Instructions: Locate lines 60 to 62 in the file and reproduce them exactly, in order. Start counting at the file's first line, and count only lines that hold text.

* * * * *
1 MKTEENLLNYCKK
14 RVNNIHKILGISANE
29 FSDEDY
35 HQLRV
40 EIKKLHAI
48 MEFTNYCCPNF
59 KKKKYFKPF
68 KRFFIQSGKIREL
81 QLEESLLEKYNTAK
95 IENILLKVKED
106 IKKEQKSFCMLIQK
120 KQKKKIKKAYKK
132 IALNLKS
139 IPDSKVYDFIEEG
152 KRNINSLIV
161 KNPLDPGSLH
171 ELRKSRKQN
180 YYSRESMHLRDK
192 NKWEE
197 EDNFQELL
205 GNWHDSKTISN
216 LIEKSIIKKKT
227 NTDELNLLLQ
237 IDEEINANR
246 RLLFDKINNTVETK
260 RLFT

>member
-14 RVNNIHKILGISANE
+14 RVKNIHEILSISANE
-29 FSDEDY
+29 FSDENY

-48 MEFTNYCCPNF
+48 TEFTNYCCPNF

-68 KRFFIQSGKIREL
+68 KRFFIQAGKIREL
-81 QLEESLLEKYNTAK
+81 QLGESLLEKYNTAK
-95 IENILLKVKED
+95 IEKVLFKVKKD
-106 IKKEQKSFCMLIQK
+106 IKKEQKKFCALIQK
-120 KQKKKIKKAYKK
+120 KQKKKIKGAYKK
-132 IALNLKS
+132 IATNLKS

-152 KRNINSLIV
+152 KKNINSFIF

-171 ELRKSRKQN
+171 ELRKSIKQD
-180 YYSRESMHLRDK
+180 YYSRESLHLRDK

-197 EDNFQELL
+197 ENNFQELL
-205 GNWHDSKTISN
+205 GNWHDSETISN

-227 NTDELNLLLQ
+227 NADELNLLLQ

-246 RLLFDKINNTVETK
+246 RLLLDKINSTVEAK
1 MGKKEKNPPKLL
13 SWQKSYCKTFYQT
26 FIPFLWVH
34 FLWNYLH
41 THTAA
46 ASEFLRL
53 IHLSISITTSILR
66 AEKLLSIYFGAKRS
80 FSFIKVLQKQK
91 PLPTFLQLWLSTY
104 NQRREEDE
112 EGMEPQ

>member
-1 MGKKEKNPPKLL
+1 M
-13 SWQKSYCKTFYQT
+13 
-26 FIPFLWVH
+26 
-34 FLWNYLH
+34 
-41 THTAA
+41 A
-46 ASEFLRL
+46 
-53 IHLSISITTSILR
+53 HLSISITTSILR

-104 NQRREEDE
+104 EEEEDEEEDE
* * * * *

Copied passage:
1 MGKKEKNPPKLL
13 SWQKSYCKTFYQT
26 FIPFLWVH